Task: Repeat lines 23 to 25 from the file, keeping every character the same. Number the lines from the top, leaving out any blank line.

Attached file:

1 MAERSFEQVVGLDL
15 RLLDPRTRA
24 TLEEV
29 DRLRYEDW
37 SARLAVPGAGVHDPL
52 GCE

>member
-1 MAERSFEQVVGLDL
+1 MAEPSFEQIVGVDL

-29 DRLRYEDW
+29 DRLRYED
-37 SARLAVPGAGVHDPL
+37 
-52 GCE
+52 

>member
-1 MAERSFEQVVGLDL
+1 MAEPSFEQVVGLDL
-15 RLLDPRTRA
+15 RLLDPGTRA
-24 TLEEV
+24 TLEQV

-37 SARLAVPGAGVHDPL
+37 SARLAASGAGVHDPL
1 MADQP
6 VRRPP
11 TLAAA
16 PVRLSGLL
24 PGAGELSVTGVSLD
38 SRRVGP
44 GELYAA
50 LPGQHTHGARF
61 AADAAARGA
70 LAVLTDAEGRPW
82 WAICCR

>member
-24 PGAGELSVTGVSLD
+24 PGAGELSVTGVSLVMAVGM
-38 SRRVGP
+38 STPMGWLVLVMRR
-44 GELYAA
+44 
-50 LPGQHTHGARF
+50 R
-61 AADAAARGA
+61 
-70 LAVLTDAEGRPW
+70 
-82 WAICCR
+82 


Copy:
-37 SARLAVPGAGVHDPL
+37 SARLAASGAGVHDPL
1 MADQP